The social construction of co-dependency in the treatment of substance abuse

J Subst Abuse Treat. 1997 Sep-Oct;14(5):473-9. doi: 10.1016/s0740-5472(97)00121-9.

Abstract

Co-dependency has become an important concept in the treatment of substance abuse, yet there is still disagreement about what it means. The meaning of co-dependency is important because it shapes public perceptions of helping behavior and affects the treatment that persons with addictions receive. However, some observers have criticized co-dependency, arguing that the concept is gender-biased, denigrates women, and blames innocent victims of substance abuse. This investigation examined the social construction of co-dependency in the treatment of substance abuse by asking substance-abuse counselors three questions: (a) what do they mean by co-dependency, (b) to what extent does co-dependency mean women, and (c) to what extent do they agree. The findings suggest that co-dependency is a reliable social construction that substance-abuse counselors use to describe persons of both genders.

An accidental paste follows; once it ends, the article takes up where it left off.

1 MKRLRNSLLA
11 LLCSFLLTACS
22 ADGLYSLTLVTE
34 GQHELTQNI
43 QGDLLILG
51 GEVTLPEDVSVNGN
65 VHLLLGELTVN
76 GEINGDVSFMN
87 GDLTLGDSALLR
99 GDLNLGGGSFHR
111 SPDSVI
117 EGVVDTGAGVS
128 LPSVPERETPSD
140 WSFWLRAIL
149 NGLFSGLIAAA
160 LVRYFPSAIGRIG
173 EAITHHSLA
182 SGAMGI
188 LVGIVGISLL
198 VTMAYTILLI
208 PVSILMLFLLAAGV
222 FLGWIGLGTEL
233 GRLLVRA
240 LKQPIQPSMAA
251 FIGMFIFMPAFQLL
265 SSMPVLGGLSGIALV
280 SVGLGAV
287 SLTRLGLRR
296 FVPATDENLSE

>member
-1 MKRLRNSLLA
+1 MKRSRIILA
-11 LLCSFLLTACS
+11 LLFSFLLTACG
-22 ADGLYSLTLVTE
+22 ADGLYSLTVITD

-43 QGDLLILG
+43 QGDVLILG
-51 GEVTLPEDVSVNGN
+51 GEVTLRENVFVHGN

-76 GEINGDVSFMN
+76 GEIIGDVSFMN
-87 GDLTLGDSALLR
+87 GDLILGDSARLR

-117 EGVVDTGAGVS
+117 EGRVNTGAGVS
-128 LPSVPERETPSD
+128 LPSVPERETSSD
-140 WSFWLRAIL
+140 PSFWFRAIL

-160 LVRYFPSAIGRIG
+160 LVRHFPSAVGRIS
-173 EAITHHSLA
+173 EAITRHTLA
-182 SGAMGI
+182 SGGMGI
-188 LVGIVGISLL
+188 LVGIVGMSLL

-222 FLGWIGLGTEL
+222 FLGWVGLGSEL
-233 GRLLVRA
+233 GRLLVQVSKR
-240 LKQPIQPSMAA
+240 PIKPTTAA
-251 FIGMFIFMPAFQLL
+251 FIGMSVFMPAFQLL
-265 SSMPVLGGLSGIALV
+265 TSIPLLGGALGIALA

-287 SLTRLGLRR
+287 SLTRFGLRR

Publication types

  • Case Reports
  • Research Support, Non-U.S. Gov't

MeSH terms

  • Attitude of Health Personnel*
  • Codependency, Psychological*
  • Counseling*
  • Female
  • Feminism
  • Humans
  • Models, Psychological
  • Prejudice
  • Psychology, Social
  • Social Perception
  • Stereotyping
  • Substance Abuse Treatment Centers
  • Substance-Related Disorders / psychology
  • Substance-Related Disorders / rehabilitation*
  • Terminology as Topic
  • Women